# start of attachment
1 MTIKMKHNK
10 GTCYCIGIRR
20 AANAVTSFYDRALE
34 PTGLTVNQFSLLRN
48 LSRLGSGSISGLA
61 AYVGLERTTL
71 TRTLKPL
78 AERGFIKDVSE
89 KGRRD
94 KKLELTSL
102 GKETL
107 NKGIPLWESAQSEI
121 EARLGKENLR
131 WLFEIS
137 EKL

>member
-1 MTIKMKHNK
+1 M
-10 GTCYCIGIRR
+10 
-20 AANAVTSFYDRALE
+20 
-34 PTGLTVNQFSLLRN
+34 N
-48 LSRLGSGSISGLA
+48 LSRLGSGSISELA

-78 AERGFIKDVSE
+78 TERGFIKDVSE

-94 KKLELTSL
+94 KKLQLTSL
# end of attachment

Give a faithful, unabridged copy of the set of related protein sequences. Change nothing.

1 MTIKMKHNK
10 GTCYCIGIRR
20 AANAVTSFYDRALE
34 PTGLTVNQFSLLRN
48 LSRLGSGSISGLA
61 AYVGLERTTL
71 TRTLKPL
78 AERGFIKDVSE
89 KGRRD
94 KKLELTSL
102 GKETL
107 NKGIPLWESAQSEI
121 EARLGKENLR
131 WLFEIS
137 EKL

>member
-1 MTIKMKHNK
+1 M
-10 GTCYCIGIRR
+10 
-20 AANAVTSFYDRALE
+20 
-34 PTGLTVNQFSLLRN
+34 N
-48 LSRLGSGSISGLA
+48 LSRLGSGSISELA

-78 AERGFIKDVSE
+78 TERGFIKDVSE

-94 KKLELTSL
+94 KKLQLTSL